[A presentation I gave at a Safer Internet Day conference in Moscow February 2012.]
SO more than 15 years of Internet-safety law in one slide! But it’s quite a story … about the unprecedented clash between child protection and freedom of speech in our country. Communications Decency Act (see slide) – definition of indecency was vague; law threatened the First Amendment. [One of the legislative aides who helped write the law told me in the late ‘90s that, with this law, Congress was testing the Supreme Court – seeking definition and the court’s views on content in a new media environment.] Child Online Protection Act (In reaction to Supreme Court decision, Congress passed COPA). It went back and forth between the U.S. Supreme Court and the federal court of appeals in Philadelphia several times (the Supreme Court sent it back twice). The second time the Supreme Court sent it back to the Phil. Court for more work, in a 5-4 decision, it asked the lower court to see if technology (such as filtering) hadn't improved enough since the law was first passed in 1998 to take care of the child-protection problem without a law having to intervene (this will be the third time the 3rd Circuit Court of Appeals has considered COPA). Federal court issued a permanent injunction against the law in 2007, deciding basically that multiple filtering products and services available to American families made any such law unnecessary and unconstitutional. The court said filters had become easy to use, were easy to obtain, and the technology had improved a lot since '98, when the law was passed. Children’s Internet Protection Act – Introduced in Congress in 1999 and signed into law by President Clinton in 2000. Challenged by the American Civil Liberties Union, which argued that CIPA violated the Constitution by requiring public libraries to use filters on public computers. The Supreme Court upheld the law in 2004 but modified it so that if a patron asks, the library must remove the filter.
As our laws and courts have shown, while the Internet makes communication, research, and access infinitely more convenient, it of course complicates things, one of them being a historically unprecedented clash between child protection and freedom of speech. And both are As for online-safety education…. The first youth online risk research was published in 2000. So for the first five years, US safety education and messaging were based on a lot of speculation and some common sense . The most common form of education was “Internet safety nights” in schools, usually featuring a law enforcement officer. This was unfortunate, because – though these police officers had the best of intentions – they were presenting to parents very scary information based on the worst criminal cases and behavior. The problem with this was that the information did not reflect most young people’s experiences online. Research began emerging in 2000 , but – because the education up to that point was so negative – based on worst-case scenarios with no data to back them up – the research was widely misrepresented by the news media and misunderstood by the public. For example, the “1 in every 5 children” figure became very famous. It suggested that 20% of US children received unwanted sexual solicitations from online predators, when in fact the research – by the CCRC – had found that only 1% of youth had received an aggressive solicitation from an adult online, and none of the solicitations had led to any harm or even contact in “real life.” In 2002, the first national Internet-safety task force (led by former US A.G. Richard Thornburgh) released its report, “Youth, Pornography & the Internet,” recommending that education, not filtering be the first priority. It used the swimming-pool metaphor. The report said that it’s much more important and protective to teach children how to swim and when to avoid pools than to rely heavily on fences around pools – because a child who knows how to swim is much less likely to be harmed than a child who doesn’t. http://www.netfamilynews.org/nl030905.html ). The British ed agency Ofsted made the same finding in 2010 report on filtering in UK schools (http://www.netfamilynews.org/?p=28736).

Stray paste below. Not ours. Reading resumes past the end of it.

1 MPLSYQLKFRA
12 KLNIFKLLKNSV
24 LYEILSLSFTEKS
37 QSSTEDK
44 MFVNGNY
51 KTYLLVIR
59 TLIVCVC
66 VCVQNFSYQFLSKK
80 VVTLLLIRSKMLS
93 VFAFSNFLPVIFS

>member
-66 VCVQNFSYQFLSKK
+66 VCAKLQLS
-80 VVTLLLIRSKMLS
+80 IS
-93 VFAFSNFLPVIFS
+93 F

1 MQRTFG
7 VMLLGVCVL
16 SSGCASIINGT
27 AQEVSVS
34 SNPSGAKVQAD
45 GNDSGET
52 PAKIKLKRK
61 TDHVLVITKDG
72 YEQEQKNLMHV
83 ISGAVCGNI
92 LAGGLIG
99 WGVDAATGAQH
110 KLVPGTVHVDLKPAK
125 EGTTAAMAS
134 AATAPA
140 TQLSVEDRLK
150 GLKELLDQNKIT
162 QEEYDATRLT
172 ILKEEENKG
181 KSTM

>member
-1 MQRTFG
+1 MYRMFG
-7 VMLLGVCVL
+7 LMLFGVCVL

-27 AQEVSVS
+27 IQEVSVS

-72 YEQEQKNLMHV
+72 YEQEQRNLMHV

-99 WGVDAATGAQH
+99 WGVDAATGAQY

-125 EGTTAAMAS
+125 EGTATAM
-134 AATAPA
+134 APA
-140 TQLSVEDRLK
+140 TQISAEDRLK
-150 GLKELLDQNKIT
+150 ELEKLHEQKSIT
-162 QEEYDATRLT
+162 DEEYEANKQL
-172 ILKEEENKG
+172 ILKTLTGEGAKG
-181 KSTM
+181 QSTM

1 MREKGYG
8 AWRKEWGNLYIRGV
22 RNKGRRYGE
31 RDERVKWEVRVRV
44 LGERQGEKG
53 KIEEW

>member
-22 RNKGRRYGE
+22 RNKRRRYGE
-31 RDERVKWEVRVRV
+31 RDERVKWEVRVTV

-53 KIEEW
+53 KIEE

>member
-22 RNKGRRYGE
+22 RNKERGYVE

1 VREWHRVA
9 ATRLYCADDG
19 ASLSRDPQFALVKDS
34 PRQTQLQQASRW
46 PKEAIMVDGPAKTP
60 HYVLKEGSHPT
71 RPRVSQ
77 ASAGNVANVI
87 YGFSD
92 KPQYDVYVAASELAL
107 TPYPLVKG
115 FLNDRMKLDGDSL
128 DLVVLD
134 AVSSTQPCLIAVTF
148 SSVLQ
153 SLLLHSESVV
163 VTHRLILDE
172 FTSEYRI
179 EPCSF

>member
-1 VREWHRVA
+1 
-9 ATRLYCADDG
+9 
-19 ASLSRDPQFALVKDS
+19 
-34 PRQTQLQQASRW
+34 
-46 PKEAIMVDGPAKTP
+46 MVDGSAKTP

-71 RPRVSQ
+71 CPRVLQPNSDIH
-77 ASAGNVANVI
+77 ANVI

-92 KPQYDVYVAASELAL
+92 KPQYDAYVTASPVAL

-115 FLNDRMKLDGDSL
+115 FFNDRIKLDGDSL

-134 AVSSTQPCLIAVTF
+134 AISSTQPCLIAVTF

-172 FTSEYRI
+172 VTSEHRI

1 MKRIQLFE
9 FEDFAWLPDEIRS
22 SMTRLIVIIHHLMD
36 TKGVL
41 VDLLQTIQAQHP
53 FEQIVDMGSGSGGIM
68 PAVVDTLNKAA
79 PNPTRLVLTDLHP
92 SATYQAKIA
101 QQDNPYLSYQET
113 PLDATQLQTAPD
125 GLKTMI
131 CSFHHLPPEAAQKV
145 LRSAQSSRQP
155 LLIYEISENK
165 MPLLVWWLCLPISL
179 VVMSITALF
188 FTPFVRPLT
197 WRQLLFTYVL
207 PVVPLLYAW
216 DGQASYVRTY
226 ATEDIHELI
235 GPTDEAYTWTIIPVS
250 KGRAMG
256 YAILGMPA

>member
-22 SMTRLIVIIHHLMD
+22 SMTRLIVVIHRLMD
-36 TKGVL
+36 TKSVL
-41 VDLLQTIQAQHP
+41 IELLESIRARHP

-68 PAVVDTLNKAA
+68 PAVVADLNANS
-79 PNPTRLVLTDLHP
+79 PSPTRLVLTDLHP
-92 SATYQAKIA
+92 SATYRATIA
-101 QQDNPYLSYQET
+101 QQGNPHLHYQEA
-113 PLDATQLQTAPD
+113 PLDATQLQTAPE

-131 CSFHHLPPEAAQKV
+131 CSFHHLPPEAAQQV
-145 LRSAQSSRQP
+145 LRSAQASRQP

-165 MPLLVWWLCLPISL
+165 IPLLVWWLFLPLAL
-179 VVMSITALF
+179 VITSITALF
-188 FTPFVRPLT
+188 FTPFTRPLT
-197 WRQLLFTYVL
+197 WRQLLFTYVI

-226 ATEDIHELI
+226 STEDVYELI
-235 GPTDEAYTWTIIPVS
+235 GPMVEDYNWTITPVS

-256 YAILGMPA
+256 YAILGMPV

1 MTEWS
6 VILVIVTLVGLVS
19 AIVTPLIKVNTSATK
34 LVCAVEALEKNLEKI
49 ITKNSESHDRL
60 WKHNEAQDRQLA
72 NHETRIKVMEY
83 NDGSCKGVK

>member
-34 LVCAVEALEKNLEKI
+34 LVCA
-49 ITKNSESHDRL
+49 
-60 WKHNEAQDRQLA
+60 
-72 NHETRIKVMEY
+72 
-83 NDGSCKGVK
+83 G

When in fact , we now know from research that – since the beginning of the World Wide Web – the US has seen declines in almost all the offline social problem indicators for youth, according to the director of the Crimes Against Children Research Center at the U. of N.H.…. Just released late last year: 12-to-17-year-olds’ unwanted exposure to pornography down from 34% in 2000 to 23% in 2010 – CCRC (http://www.netfamilynews.org/?p=31073) According to the lead author of the first national youth-online-risk study in 2000, David Finkelhor, we’ve seen declines in almost all the youth social-problem indicators since the arrival of the World Wide Web (http://www.netfamilynews.org/?p=30220): Sexual abuse of minors is down ( 58% from 1992 to 2008) Teen sexual intercourse and pregnancy are down. The teen suicide rate “has dropped dramatically.” The number of crimes committed by young people has “gone down dramatically in the United States.” The only two areas where the US has seen increases: obesity and children living in poverty. Certainly he’s not saying the Internet is the CAUSE of these improvements, but equally certainly it’s also not the cause of more harm, which is the way the Internet has been portrayed for 15 years.